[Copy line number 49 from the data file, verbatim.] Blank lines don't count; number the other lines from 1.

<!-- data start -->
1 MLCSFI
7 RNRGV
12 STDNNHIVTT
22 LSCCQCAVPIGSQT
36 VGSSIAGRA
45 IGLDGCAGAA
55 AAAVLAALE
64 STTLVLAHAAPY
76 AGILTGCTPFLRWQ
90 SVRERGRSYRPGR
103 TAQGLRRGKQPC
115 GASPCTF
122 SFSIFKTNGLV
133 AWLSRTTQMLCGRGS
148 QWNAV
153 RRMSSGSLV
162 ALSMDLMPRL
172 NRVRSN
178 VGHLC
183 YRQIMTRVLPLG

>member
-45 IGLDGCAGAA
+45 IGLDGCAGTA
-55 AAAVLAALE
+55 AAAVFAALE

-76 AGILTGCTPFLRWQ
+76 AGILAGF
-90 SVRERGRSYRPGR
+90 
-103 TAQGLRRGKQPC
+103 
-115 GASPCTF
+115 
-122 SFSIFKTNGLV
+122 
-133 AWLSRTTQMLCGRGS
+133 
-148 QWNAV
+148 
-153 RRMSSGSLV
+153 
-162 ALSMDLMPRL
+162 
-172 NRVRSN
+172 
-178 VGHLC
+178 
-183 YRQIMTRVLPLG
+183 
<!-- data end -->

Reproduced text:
+183 